F-35 fleet grounded for the eighth time over unknown engine issue
The decision comes as the Pentagon struggles to find the source of yet another problem with the $398.6 billion program. On June 23, an F-35 caught fire as the pilot attempted to take off at a Florida air base. According to Reuters, one unidentified source described the incident by saying, "The engine ripped through the top of the plane.”
In the most recent Reuters report, the military said it still had not highlighted the cause of that fire, and that new inspections are being put in place in order to assess the capability of the entire fleet.
"Additional inspections of F-35 engines have been ordered, and return to flight will be determined based on inspection results and analysis of engineering data," the Defense Department said in a statement to the news service on Thursday.
According to the Burlington Free Press, the incident is also under review by the Air Force Safety Investigation Board. That overview could take up to a month to finish.
"The flights have paused while we figure out what went wrong," 1st Lt. Hope Cronin, a spokeswoman at Eglin for the Air Force's 33rd Fighter Wing, told the Free Press.
As noted by Gizmodo, this marks the eighth time the entire F-35 fleet has been grounded. The last time also occurred in mid-June, when an engine oil leak forced the military to inspect 104 of its jets. Three of the F-35s failed the test. It’s currently unclear when exactly the F-35 fleet could be back in the skies, but plans to fly a jet for a July 4 naming ceremony of Britain’s latest aircraft carrier have already been cancelled.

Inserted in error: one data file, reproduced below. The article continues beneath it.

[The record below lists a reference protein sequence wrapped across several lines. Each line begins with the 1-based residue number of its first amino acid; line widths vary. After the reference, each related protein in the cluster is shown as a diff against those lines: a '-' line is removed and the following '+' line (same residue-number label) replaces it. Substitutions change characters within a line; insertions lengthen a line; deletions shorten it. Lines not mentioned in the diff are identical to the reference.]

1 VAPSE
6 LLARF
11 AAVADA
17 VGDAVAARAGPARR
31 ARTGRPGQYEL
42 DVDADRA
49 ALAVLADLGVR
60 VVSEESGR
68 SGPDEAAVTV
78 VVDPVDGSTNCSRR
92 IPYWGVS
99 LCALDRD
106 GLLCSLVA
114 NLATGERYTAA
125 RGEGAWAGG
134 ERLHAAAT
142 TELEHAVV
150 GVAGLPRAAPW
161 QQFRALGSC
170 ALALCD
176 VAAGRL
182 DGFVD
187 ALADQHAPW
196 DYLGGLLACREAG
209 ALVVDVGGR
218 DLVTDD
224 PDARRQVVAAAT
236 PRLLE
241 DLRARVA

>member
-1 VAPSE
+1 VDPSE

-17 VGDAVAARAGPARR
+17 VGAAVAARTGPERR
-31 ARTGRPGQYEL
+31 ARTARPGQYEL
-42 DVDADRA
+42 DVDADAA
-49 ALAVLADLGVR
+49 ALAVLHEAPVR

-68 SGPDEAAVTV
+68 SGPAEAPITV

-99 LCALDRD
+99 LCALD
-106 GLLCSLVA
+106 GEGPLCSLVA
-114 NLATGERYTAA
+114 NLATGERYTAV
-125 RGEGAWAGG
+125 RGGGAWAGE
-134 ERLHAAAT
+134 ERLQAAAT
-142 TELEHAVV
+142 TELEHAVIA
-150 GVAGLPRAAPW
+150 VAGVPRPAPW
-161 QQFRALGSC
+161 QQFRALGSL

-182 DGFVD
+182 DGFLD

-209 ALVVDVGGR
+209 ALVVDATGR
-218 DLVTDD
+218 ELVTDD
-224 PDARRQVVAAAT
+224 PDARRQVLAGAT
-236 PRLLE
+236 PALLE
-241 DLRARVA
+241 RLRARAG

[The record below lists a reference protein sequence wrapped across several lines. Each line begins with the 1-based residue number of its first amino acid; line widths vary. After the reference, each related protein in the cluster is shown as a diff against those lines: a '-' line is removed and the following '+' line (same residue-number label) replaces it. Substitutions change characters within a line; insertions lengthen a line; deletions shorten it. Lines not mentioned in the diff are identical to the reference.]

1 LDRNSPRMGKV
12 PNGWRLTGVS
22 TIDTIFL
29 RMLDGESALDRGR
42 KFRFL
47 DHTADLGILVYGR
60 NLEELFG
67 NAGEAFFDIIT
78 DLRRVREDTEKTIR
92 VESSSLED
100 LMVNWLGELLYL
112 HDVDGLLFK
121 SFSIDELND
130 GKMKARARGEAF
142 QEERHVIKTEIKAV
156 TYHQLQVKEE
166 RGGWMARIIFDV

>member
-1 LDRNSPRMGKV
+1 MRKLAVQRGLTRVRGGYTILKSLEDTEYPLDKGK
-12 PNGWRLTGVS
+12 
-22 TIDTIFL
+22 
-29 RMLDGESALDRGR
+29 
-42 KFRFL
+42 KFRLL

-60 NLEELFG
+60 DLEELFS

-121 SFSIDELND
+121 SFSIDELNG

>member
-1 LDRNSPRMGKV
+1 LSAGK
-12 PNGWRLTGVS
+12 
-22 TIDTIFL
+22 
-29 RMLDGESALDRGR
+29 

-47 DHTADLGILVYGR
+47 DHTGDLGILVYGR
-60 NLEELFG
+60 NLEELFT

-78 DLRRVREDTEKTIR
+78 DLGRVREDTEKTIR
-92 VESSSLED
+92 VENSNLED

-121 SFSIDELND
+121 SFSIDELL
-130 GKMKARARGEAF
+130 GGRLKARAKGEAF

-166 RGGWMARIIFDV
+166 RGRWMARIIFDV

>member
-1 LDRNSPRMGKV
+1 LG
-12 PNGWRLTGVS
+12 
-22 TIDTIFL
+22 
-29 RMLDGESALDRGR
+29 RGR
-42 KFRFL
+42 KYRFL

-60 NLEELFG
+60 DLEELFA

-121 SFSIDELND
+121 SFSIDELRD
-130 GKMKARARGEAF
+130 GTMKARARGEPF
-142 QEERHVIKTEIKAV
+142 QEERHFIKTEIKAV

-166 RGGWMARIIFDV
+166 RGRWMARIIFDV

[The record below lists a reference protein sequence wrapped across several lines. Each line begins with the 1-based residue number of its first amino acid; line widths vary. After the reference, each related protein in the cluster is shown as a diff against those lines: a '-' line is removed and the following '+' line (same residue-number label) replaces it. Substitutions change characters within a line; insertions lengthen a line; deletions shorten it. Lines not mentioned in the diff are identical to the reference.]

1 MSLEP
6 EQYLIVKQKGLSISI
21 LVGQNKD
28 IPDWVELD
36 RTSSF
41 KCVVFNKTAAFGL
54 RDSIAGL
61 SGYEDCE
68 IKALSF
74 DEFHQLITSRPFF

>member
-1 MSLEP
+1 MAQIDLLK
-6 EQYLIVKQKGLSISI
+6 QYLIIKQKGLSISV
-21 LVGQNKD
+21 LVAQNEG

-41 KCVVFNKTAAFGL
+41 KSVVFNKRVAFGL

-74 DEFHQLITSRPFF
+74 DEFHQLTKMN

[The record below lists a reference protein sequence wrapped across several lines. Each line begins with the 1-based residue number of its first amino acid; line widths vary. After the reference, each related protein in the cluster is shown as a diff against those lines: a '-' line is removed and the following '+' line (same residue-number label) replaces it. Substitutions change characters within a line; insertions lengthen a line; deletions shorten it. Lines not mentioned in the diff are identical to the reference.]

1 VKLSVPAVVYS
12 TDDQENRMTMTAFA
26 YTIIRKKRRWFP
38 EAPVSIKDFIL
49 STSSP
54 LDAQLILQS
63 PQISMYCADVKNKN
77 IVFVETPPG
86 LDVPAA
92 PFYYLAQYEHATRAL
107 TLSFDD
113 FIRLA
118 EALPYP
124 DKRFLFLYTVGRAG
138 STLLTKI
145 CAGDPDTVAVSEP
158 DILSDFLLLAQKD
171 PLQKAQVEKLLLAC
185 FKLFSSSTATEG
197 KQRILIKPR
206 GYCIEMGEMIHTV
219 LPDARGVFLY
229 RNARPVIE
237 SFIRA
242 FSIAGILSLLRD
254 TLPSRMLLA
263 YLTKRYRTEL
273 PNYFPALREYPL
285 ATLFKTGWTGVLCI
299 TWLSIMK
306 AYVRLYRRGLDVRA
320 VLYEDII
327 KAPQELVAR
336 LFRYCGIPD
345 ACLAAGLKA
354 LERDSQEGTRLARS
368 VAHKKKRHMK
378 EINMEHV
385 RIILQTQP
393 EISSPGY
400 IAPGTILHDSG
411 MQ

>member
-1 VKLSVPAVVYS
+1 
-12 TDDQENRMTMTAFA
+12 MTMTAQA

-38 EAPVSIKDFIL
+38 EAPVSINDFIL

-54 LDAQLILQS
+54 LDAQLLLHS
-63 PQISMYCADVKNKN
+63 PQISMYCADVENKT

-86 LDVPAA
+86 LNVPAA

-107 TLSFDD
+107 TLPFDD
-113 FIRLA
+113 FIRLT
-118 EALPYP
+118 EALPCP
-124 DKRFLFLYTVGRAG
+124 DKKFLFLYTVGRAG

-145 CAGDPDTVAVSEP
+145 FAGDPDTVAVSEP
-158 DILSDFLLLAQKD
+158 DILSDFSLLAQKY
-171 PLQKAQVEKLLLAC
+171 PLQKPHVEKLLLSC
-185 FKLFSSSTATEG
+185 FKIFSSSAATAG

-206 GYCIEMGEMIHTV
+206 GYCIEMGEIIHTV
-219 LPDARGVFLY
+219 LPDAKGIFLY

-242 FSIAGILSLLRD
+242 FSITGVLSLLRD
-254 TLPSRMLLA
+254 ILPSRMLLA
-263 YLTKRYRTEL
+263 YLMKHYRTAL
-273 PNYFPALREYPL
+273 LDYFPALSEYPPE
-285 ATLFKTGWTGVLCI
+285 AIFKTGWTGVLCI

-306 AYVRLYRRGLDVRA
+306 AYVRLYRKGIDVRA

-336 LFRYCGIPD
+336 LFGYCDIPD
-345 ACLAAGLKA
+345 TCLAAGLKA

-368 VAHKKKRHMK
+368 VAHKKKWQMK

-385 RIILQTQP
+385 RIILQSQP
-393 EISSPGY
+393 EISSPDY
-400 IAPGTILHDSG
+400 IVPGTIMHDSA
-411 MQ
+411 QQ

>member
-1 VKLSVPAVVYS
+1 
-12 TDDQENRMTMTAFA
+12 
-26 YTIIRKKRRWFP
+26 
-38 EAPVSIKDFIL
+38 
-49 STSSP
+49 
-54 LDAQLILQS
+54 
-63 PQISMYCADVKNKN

There are also tentative plans to fly the jets during two air shows in the United Kingdom on July 11 and 14, though no final decision has been rendered.
"We will contribute to the return to flight determination, and will aim to do what is prudent for the enterprise at large without compromising the ongoing mishap investigation," Air Force Lieutenant General Chris Bogdan said to Reuters.
As RT has reported in the past, the problematic F-35 program has run into numerous costly and embarrassing problems over the years. In March, the US Government Accountability Office found that persistent software problems could delay the program for more than a year. The auditors even questioned whether the US could still afford the 2,457 planes that are slated for purchase. They could cost $400 billion – a 68 percent increase over original projections in 2001 – and keeping the program on schedule for 2037 could cost $12.6 billion per year.
Prior to that report, the Navy cut its order of F-35 jets almost in half, while the Air Force delayed its purchase of four jets for another year. At the time, defense officials said they were still confident in the program and that the decision was based on budgetary considerations.